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The Express

PLANS to house thousands of asylum seekers in mansions and hotels ignited a countrywide revolt yesterday amid fears it could encourage more to flood in. Residents in Kent are seeking a judicial review over proposals to put immigrants in a three-star hotel. A local MP condemned the Home Office plan as “outrageous”. Meanwhile, furious protesters stormed a Grade II listed hunting lodge in Lincolnshire earmarked for 500 new arrivals. One villager said: “It’s dreadful. The face of the British countryside is changing for ever.” Accommodation and property companies have been contracted to find suitable premises for a series of asylum induction centres. The firms involved are said to have been instructed to look for buildings which already have planning permission as hotels to avoid the need to consult local authorities or residents. Last night Sir Andrew Green, chairman of Migrationwatch UK, an independent think-tank, warned: “This is an appalling use of taxpayers’ money and can only encourage a still larger flow of asylum seekers.” The revelation emerged just a few days after the Daily Express revealed that some asylum seekers are to be welcomed with a luxury stay in a former Butlins holiday hotel. Residents living close to the Grand Ocean Hotel in Saltdean, near Brighton, are livid. Twin rooms cost up to GBP 100 a night at the imposing 345-room art deco landmark, which boasts colour televisions in all the rooms, an indoor pool and sauna. Close to beaches, the hotel’s other attractions include landscaped gardens, room service, a beauty salon and live entertainment. Now the Home Office has confirmed that a contract has been awarded to property company Accomodata to provide 111 places at the three-star Coniston Hotel in Sittingbourne, Kent.  The GBP 65-a-night hotel boasts 62 ensuite bedrooms with cable TV and is regularly used for wedding receptions and other functions. It has a ballroom with chandeliers, two bars and a restaurant. Angry locals are to seek a judicial review. These take place when a public body is deemed to have acted improperly or not in the public interest. A demonstration was held by furious locals. Robert Wrigley, 44, a maintenance engineer, collected 2,500 signatures on a petition asking the Government to think again. He said: “I believe people have a right to be asked about this, not to have the Government say it is coming and we can do nothing. Tony Blair and his Government are treating this like it is a dictatorship. People have cancelled weddings at that hotel because of this.” Stephen Singer, 37, a father of three, said: “We have only got one hotel in this town and it is going to be a doss house.” The Labour MP for Sittingbourne and Sheppey, Derek Wyatt, branded the Home Office’s tactics as “outrageous”. He said the hotel’s owner believed he was selling it to another operator only to discover it was being sold on to Accomodata. “This is our finest hotel so you can imagine how this has gone down locally – weddings cancelled, ballet lessons cancelled, Rotary lunches cancelled. There has been no consultation. It has all been done in secret.” He added that Kent could no longer cope with the numbers of asylum seekers arriving. “We need a two-year moratorium. We can’t take any more, ” he said. Another contractor, the Angel Group, has a deal similar to Accomodata. The company has acquired Caythorpe Court, a Grade II listed hunting lodge in Caythorpe, Lincs, for use as an asylum centre. Villagers yesterday invaded the proposed site saying they could no longer stand idly by when their lives were in danger of being turned upside down. One of them, Janet Norman, 69, said: “This is going to change the face of the British countryside for ever. Home Office plans will destroy us. There is no work for asylum seekers.” She said the village had one shop, a post office, a hairdresser and a doctor, adding: “We are a community of only 1,500 people. “How are we going to cope with an influx of 500 asylum seekers? We invaded the grounds today and were turned back by security men. They ordered us to leave and photographed us.” Protester Philip Turner, 55, a former transport consultant, said villagers were not prepared to accept the controversial scheme. He said: “People still leave their doors open around here. Societies like this do still exist.” Retired engineer Terry Norman, 72, co-ordinator of protest group Caythorpe In Action, added: “An Englishman’s home used to be his castle, but the feeling in the village now is that soon it’s going to be his prison.” Home Office Minister Beverley Hughes said the plans had been “outlined” by ministers in October, 2001. “The Coniston Hotel would be one of a number of hotels used to accommodate asylum seekers on a temporary basis in the London area before they are moved on to accommodation centres or dispersed outside the Southeast, ” she said in a statement. “The Government recognises that areas such as Kent already play a large part in supporting asylum seekers and one of the main aims of induction centres is to make sure people can be dispersed away from the South-east as quickly as possible.”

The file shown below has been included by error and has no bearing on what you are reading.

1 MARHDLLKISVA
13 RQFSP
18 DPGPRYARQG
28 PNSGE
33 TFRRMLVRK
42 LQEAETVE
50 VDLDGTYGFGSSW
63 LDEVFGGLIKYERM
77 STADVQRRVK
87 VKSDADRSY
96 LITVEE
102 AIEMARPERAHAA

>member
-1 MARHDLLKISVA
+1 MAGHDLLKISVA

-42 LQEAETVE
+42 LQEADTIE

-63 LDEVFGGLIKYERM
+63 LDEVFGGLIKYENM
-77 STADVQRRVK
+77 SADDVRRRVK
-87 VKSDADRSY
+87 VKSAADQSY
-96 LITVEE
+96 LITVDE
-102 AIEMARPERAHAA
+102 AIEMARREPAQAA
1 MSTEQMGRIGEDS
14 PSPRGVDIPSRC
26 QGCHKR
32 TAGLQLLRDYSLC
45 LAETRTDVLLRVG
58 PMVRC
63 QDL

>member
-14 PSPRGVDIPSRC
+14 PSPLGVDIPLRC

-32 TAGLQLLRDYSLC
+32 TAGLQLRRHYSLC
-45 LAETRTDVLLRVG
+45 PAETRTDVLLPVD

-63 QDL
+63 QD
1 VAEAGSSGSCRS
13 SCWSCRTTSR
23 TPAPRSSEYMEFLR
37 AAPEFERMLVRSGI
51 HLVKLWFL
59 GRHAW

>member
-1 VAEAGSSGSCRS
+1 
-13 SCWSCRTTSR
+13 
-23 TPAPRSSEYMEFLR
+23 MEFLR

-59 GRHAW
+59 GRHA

Written by Concerned

January 20, 2003 at 11:36 am

Posted in Uncategorized

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